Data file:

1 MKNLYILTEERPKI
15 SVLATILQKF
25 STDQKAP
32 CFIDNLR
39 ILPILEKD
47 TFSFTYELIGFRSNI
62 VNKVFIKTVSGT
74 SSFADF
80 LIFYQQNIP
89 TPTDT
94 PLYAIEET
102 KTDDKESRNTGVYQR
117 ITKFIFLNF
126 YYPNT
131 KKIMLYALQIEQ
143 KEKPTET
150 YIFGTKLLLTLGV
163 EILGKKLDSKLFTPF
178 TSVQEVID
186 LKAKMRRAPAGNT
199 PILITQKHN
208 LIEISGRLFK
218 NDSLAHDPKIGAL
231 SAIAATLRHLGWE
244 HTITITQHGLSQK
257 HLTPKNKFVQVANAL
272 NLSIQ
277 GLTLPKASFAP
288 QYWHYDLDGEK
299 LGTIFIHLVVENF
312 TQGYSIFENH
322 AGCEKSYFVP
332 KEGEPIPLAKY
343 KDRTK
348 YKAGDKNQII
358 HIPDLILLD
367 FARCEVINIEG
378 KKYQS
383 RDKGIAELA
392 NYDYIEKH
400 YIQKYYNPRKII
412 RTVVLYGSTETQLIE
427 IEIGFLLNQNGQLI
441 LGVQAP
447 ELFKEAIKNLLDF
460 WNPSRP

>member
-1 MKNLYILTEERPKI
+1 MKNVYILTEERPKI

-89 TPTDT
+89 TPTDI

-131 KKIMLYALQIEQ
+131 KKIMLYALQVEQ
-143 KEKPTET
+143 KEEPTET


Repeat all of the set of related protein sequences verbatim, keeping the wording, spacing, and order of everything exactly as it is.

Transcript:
1 MKNLYILTEERPKI
15 SVLATILQKF
25 STDQKAP
32 CFIDNLR
39 ILPILEKD
47 TFSFTYELIGFRSNI
62 VNKVFIKTVSGT
74 SSFADF
80 LIFYQQNIP
89 TPTDT
94 PLYAIEET
102 KTDDKESRNTGVYQR
117 ITKFIFLNF
126 YYPNT
131 KKIMLYALQIEQ
143 KEKPTET
150 YIFGTKLLLTLGV
163 EILGKKLDSKLFTPF
178 TSVQEVID
186 LKAKMRRAPAGNT
199 PILITQKHN
208 LIEISGRLFK
218 NDSLAHDPKIGAL
231 SAIAATLRHLGWE
244 HTITITQHGLSQK
257 HLTPKNKFVQVANAL
272 NLSIQ
277 GLTLPKASFAP
288 QYWHYDLDGEK
299 LGTIFIHLVVENF
312 TQGYSIFENH
322 AGCEKSYFVP
332 KEGEPIPLAKY
343 KDRTK
348 YKAGDKNQII
358 HIPDLILLD
367 FARCEVINIEG
378 KKYQS
383 RDKGIAELA
392 NYDYIEKH
400 YIQKYYNPRKII
412 RTVVLYGSTETQLIE
427 IEIGFLLNQNGQLI
441 LGVQAP
447 ELFKEAIKNLLDF
460 WNPSRP

>member
-1 MKNLYILTEERPKI
+1 MKNVYILTEERPKI

-89 TPTDT
+89 TPTDI

-131 KKIMLYALQIEQ
+131 KKIMLYALQVEQ
-143 KEKPTET
+143 KEEPTET